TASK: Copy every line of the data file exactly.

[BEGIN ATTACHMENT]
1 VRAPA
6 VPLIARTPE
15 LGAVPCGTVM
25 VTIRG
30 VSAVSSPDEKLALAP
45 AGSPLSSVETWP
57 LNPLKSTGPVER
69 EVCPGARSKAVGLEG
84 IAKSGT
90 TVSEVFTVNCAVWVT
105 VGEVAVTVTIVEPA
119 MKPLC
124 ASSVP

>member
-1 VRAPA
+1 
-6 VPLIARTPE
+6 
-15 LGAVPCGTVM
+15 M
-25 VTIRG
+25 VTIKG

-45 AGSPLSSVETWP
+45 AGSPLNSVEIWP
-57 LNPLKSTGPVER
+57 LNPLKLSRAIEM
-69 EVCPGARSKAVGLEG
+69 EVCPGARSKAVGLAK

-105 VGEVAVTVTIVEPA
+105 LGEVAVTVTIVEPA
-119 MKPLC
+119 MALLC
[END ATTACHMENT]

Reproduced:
1 VRAPA
6 VPLIARTPE
15 LGAVPCGTVM
25 VTIRG
30 VSAVSSPDEKLALAP
45 AGSPLSSVETWP
57 LNPLKSTGPVER
69 EVCPGARSKAVGLEG
84 IAKSGT
90 TVSEVFTVNCAVWVT
105 VGEVAVTVTIVEPA
119 MKPLC
124 ASSVP

>member
-1 VRAPA
+1 
-6 VPLIARTPE
+6 
-15 LGAVPCGTVM
+15 M
-25 VTIRG
+25 VTIKG

-45 AGSPLSSVETWP
+45 AGSPLNSVEIWP
-57 LNPLKSTGPVER
+57 LNPLKLSRAIEM
-69 EVCPGARSKAVGLEG
+69 EVCPGARSKAVGLAK

-105 VGEVAVTVTIVEPA
+105 LGEVAVTVTIVEPA
-119 MKPLC
+119 MALLC